We can read for the definition of idea, in the Cambridge dictionary:
a suggestion or plan for doing something:
I've had an idea - why don't we go to the coast?
"Let's go swimming." "That's a good idea!"
If you have any ideas for what I could buy Jack, let me know.
That's when I first had the idea of starting (= planned to start) my own business.
I like the idea of living in the countryside but I'm not sure I'd like the reality.
She's full of bright (= good) ideas.
[ + to infinitive ] It was Kate's idea to hire bikes.
It's not a good idea to drive for hours without a rest.
I think everybody has an idea about what ideas are. Plato's idea is (was?) that they live in some ideal world or space and that they cast shadows in the real material world. We can never have a full picture of these ideas but they can be examined by examining the shadows they cast. We can examine the idea of a circle but we are never able to construct an actual one.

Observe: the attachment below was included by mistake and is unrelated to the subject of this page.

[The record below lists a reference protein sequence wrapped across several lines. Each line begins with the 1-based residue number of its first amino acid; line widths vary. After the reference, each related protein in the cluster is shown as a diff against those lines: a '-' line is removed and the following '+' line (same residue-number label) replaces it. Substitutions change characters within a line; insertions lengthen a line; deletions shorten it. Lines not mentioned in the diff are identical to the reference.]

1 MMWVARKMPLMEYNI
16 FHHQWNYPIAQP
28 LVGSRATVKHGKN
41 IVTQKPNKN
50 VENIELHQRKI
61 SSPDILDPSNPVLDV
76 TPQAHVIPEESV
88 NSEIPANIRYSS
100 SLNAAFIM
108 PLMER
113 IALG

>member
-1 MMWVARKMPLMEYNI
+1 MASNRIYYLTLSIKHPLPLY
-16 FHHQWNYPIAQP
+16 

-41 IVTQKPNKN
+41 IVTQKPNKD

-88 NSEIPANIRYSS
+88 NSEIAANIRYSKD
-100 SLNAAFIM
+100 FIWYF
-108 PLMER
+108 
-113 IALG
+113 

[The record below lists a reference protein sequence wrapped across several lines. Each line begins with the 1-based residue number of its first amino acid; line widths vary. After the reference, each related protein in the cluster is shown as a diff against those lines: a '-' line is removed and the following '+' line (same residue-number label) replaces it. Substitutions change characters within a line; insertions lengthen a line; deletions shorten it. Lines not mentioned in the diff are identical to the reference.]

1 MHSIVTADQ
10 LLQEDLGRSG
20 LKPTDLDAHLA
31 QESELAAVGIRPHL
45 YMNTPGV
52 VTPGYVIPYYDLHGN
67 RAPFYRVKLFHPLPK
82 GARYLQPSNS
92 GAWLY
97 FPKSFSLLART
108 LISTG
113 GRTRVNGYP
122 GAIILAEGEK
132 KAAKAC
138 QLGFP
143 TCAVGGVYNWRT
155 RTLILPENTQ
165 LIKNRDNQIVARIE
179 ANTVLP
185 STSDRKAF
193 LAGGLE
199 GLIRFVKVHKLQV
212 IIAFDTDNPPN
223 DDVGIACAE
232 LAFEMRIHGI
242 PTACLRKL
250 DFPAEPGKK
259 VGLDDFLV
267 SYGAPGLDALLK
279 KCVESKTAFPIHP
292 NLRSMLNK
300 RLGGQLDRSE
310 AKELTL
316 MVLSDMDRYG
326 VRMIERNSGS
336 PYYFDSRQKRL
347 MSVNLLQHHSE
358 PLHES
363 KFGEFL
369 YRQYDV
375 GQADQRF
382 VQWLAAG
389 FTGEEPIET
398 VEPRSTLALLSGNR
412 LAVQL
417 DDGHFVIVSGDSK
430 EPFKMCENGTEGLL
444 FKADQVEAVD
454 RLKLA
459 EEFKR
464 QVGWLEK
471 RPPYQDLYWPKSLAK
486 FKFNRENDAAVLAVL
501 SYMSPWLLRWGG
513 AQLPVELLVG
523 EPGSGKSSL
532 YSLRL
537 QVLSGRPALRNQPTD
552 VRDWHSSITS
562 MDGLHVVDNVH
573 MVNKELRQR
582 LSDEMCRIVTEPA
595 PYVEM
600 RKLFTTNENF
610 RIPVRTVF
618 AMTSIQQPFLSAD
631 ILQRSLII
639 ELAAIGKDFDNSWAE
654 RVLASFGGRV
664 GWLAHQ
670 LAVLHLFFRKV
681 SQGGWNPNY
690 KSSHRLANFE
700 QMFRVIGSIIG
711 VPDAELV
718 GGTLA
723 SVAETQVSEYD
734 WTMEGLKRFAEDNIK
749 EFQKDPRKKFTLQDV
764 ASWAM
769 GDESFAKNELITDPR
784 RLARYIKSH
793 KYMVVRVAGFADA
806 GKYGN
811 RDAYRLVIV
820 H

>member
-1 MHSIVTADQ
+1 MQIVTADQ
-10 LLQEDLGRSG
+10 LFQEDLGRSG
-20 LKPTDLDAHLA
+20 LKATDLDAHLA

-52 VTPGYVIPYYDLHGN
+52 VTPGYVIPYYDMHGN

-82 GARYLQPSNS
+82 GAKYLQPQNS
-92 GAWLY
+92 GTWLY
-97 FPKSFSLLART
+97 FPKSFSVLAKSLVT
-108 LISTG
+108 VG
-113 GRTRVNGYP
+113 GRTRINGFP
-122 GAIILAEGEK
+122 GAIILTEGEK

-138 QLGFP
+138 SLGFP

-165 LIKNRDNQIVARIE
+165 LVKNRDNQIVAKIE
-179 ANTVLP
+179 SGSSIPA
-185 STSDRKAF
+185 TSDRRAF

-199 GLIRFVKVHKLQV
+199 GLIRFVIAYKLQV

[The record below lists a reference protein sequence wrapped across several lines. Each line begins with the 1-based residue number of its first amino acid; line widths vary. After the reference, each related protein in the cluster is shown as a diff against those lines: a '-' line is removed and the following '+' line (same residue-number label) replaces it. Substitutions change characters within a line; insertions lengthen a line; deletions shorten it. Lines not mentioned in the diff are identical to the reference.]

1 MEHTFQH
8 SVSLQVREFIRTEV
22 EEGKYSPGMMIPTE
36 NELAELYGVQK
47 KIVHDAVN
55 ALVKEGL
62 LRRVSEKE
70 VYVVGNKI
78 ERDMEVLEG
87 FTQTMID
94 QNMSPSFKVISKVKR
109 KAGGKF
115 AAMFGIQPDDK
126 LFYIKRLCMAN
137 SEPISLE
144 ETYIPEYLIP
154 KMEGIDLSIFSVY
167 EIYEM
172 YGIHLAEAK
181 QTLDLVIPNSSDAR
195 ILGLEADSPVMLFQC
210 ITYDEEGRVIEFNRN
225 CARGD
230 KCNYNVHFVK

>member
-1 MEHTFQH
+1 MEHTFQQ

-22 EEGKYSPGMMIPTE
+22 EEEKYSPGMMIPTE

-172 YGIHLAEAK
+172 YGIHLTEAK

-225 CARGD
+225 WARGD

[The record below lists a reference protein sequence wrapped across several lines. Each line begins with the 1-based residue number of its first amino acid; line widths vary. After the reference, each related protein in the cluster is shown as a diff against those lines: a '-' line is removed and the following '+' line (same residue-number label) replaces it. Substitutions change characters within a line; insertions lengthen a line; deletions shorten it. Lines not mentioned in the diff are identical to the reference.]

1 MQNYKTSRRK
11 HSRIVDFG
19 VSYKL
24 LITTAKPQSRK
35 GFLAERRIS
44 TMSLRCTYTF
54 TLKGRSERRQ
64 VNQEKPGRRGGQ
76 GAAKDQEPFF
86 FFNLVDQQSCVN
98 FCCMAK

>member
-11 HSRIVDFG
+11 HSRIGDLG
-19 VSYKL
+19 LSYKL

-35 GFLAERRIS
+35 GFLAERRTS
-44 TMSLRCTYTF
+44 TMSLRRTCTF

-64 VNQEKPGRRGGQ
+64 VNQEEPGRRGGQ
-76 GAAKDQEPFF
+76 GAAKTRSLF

According to Plato mathematics comes close to knowing the ideal ideas ideally. The idea of one of the Platonic geometrical objects (the cube, the tetraheder, etc.) is exactly what they are. A constructed cube is always stained, dusty, or badly formed and is a step from reality. In this respect,
Aristotle thought exactly the opposite. He thought that the idea was a step away from reality, which shows things as they are: muddy, dusty, stained, or stoned. You can try to remove all this from the object at hand and like this an idealized version will appear though this is still an object. It is not something corresponding to an idea in the ideal world.
How is an idea to be viewed? Is it something that really exists, like brain processes? Is it an object that forms the ideal object of another object? Or is it something that exists in a world of ideas only? Are there views different from these of Aristotle or Plato?